A Halifax-based broker says the supply-demand imbalance is becoming a problem
With the first five months of this year having matched the madcap market activity of 2020 in Nova Scotia, one Halifax-based broker believes that greater focus is needed on addressing growing housing supply problems in the province.
Clinton Wilkins (pictured), a senior mortgage broker within the Centum network, told Mortgage Broker News that the “boom” currently underway in Halifax was good for business – but that price appreciation because of multiple offers on properties had the potential to freeze new entrants out of the market.
“I think it’s a challenge for first-time homebuyers, because prices have increased and there’s more demand in the market than there is supply,” he said. “It’s almost a Toronto-style market. Obviously, the prices are not like Toronto, but we’re seeing a lot of properties that get listed and there are 20 or more offers on them.”
While the housing market in Nova Scotia was already heating up before March last year, the outbreak of COVID-19 helped contribute to a surge that was partly driven by an influx of buyers from outside the province.
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Wilkins said that the new reality of working from home had led many outsiders to consider buying a property in Nova Scotia for its living standards and reasonable prices compared to other parts of the country, with “probably every third call” coming from Ontario, B.C. or Alberta residents.
“A lot of people are looking to come here because they can still buy a single-family home for $400,000 whereas you can’t even buy a one-bedroom condo for that [in Toronto],” he said.
“We’re seeing a lot of those borrowers. With some companies saying that people may never be required to go back to the office, they’re not necessarily changing jobs to move here – they’re keeping that Toronto job. They’re just moving for the quality of life.”
Nova Scotia reported its highest population on record in January 2021, with Wilkins saying that those rising numbers – particularly in Halifax – could bring the supply-demand imbalance into sharper focus in the coming years.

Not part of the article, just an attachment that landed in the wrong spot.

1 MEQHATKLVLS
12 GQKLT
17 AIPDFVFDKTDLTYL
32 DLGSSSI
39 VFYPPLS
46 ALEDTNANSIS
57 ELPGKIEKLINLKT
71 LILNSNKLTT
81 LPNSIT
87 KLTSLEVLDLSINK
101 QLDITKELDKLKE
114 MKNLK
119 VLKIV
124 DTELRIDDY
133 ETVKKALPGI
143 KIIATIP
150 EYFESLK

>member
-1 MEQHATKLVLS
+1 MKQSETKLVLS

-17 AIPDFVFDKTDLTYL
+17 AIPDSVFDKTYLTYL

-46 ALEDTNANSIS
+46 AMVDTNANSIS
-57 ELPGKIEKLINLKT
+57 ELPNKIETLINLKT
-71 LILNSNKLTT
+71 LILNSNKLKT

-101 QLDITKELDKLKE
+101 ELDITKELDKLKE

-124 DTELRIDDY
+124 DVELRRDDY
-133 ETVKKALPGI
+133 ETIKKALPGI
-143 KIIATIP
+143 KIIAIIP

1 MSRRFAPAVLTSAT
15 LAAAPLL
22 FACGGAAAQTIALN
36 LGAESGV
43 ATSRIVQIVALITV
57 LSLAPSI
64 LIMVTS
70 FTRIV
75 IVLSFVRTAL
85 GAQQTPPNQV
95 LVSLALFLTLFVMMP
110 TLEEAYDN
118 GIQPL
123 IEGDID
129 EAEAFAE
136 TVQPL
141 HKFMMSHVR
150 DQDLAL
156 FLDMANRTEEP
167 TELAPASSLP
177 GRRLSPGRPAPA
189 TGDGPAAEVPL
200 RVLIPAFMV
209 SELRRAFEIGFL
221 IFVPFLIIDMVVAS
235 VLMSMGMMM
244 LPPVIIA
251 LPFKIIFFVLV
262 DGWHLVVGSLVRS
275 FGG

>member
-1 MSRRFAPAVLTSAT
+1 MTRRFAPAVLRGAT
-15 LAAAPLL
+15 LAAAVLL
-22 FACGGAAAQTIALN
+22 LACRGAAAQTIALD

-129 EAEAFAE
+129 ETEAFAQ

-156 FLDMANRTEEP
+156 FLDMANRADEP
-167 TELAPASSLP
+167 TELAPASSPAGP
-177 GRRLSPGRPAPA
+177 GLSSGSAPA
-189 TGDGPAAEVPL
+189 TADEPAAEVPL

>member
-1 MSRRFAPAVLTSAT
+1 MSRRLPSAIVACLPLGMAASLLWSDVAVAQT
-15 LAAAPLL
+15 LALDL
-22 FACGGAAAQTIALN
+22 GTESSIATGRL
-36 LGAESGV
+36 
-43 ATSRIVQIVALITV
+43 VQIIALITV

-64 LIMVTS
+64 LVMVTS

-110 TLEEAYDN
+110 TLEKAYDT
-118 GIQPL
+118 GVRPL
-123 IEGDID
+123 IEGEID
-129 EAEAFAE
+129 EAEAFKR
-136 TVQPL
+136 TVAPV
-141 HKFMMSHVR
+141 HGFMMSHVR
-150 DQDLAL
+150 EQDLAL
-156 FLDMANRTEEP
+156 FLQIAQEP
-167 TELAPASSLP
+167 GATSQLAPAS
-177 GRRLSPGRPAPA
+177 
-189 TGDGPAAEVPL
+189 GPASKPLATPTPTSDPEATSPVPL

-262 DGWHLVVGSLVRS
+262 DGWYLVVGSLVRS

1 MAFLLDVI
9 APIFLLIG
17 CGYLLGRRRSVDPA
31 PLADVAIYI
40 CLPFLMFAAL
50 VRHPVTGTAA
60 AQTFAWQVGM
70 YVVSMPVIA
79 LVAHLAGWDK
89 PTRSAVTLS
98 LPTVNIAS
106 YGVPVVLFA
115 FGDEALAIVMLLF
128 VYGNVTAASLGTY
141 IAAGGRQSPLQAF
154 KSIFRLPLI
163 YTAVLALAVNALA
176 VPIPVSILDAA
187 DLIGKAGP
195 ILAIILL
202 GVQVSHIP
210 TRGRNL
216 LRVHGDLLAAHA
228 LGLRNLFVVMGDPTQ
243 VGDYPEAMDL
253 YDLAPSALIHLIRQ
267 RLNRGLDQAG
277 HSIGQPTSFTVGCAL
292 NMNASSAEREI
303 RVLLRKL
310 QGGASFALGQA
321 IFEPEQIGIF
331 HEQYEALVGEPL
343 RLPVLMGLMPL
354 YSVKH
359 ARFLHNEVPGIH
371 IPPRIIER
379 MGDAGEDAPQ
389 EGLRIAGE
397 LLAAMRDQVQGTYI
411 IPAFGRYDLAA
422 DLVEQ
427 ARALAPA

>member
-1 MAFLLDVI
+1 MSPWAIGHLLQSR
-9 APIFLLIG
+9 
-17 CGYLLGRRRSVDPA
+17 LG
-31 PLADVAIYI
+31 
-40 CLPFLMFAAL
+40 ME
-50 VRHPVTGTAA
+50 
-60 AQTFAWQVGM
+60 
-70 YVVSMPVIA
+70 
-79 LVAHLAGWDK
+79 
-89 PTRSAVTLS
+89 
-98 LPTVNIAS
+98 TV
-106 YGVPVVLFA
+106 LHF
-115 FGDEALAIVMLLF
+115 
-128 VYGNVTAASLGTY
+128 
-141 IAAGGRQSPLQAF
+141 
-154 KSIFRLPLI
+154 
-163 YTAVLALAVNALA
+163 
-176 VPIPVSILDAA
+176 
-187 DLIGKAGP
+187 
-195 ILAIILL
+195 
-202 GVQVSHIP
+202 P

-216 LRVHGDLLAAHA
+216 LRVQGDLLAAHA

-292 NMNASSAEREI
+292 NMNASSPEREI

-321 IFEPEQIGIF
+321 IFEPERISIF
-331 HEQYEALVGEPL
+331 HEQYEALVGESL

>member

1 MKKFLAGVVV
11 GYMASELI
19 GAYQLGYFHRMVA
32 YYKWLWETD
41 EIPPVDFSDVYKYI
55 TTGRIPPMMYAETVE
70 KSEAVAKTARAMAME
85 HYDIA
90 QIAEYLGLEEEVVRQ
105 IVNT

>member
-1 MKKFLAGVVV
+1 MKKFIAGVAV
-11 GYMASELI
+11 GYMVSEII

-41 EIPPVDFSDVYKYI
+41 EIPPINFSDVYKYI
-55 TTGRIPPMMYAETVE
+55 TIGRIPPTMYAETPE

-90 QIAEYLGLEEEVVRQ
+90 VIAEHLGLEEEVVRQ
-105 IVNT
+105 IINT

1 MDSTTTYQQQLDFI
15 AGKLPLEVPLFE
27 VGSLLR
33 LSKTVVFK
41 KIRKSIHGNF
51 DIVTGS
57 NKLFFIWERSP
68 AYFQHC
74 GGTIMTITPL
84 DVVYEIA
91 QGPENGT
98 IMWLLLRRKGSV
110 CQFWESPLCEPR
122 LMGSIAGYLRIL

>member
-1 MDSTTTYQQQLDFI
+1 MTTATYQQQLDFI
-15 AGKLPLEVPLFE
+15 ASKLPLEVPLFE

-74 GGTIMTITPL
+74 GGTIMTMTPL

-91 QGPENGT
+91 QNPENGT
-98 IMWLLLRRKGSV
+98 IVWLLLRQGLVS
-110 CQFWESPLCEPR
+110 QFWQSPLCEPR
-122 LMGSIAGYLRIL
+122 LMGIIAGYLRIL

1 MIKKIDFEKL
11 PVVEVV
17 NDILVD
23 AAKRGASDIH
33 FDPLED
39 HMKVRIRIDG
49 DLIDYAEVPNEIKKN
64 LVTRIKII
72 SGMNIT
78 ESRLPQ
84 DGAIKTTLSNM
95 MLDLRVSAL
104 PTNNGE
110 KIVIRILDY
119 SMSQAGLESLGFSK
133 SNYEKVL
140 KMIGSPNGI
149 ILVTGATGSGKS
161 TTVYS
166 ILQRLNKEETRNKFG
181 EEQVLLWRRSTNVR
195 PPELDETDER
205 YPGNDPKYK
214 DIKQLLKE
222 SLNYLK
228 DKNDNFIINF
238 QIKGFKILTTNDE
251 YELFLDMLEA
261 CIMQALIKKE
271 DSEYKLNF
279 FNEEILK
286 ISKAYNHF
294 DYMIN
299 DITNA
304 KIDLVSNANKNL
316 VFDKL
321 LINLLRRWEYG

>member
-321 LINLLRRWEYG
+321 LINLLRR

“There’s just not enough new housing stock coming online,” he said. “The vacancy of the rental market is really challenging too, with rentals at just a 1%-2% vacancy. The federal government needs to work with the provinces and municipalities to increase the supply; that’s the number one issue they need to work on.
“I’m hearing from lender partners that their volumes are up from 10%-30%. We need more capacity to handle this amount of volume, and that’s not going to happen overnight. This is going to take months and years to right itself.”
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Nova Scotia has seen a significant spike in home prices in recent times, recording a massive 39.5% year-over-year increase last month. Still, the average price still sits at $372,534 – a decidedly reasonable figure compared with sky-high values in the Ontario and British Columbia markets – and Wilkins said that those increases in Nova Scotia represented a correction of sorts.
“Is it a huge concern? I’m not convinced, because I think that our real estate was probably slightly undervalued prior to the pandemic, and now we’ve kind of re-normalized things a little bit,” he said.
Wilkins said that recent weeks had seen less hectic activity in the market than the early months of the year, a development that was likely driven by Nova Scotia’s provincial boundaries being closed to non-essential travel due to rising COVID-19 cases.
He also noted the recent hike to the mortgage stress test rate as a prominent topic of discussion among clients, with the combination of rising prices and that increased qualifying rate acting as a deterrent to some first-time buyers.
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“I do feel for the first-time homebuyers,” he said. “They’ve basically been hit twice here. They’ve been hit with increased purchase prices – maybe they were already at the top of their limit on what affordability is – and now with the increased stress test that means they can qualify for even less of a mortgage.”
Still, despite those new impediments to the process of securing a mortgage, Wilkins said that he didn’t anticipate much of a slowdown as a result of the hike, with demand remaining high. Of course, it also helps that Nova Scotia and its capital continue to represent a highly attractive location for non-local buyers.
“Is the demand still going to be there in Halifax? I think so,” he said. “It’s a great place to live. The quality of life that you can have here based on the value of the real estate is really what’s driving the demand from buyers outside the region.”